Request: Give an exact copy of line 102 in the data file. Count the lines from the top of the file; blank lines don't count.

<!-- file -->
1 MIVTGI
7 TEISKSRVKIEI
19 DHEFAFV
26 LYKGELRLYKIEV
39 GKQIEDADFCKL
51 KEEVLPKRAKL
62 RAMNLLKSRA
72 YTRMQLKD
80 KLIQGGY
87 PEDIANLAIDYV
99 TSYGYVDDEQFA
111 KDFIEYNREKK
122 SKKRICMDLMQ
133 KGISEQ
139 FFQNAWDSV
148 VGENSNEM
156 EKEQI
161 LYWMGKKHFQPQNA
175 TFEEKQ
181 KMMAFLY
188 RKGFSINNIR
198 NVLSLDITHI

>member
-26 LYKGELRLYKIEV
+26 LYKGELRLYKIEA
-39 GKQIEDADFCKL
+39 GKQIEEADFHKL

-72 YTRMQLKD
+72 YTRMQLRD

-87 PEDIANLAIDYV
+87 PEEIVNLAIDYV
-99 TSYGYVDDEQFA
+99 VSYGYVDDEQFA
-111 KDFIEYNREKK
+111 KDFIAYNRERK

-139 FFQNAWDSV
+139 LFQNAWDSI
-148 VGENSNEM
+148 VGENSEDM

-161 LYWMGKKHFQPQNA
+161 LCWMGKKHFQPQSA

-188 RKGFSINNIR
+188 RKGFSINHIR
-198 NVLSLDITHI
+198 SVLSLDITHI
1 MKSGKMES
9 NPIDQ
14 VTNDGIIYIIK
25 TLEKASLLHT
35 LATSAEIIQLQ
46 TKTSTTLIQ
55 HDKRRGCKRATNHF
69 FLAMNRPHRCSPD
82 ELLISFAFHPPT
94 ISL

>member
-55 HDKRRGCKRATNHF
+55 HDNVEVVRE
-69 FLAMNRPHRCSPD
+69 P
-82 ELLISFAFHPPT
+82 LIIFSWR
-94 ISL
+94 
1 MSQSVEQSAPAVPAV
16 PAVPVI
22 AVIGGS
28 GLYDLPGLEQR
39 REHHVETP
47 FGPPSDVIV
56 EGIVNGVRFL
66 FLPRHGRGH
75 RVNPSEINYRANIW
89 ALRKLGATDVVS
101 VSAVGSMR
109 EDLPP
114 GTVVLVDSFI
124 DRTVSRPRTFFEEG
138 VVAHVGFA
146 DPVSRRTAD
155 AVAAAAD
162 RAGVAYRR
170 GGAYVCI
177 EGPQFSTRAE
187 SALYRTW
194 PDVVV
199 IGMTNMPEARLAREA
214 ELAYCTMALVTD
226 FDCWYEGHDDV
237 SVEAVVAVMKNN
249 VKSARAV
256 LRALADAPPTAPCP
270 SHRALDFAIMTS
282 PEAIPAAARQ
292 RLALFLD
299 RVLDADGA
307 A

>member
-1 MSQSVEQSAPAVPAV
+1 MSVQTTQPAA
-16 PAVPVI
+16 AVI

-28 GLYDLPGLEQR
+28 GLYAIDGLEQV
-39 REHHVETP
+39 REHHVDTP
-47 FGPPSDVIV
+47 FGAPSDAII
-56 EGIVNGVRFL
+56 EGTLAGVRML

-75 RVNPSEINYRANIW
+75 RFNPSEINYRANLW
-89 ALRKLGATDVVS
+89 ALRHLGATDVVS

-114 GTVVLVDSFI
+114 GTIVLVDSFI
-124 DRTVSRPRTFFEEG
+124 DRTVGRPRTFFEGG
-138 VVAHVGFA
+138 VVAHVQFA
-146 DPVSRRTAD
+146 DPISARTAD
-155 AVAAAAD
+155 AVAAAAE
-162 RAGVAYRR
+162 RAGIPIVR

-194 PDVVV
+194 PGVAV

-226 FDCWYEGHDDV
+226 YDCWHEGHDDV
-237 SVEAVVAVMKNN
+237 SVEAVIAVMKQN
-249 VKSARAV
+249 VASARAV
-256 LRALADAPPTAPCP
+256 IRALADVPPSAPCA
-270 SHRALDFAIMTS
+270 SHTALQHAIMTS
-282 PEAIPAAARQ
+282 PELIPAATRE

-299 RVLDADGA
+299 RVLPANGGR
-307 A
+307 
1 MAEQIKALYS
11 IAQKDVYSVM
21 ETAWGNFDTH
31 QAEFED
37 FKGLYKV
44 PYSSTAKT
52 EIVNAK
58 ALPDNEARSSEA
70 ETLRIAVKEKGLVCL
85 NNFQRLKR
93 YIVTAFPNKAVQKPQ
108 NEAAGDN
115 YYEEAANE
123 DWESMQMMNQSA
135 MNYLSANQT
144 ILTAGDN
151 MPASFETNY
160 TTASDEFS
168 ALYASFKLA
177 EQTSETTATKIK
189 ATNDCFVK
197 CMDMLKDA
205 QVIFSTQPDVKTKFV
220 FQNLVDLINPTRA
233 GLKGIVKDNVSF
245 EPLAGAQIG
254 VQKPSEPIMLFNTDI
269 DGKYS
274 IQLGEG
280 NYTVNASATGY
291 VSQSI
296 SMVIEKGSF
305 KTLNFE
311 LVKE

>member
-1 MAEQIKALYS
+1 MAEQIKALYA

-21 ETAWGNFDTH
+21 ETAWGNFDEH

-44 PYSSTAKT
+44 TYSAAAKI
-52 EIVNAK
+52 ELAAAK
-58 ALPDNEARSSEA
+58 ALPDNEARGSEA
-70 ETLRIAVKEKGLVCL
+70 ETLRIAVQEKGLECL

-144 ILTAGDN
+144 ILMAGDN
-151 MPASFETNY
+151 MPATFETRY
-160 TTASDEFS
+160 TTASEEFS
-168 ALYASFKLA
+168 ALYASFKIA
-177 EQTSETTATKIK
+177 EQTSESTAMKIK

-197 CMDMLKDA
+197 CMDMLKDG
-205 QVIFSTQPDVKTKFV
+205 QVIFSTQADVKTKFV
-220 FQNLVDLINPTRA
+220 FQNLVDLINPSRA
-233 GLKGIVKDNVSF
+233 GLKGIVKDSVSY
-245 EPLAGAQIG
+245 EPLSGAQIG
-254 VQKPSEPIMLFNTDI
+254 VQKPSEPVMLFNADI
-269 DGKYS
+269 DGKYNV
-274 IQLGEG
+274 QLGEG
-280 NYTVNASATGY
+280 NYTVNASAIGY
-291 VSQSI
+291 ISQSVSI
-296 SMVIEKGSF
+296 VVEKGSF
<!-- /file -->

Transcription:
+16 AVI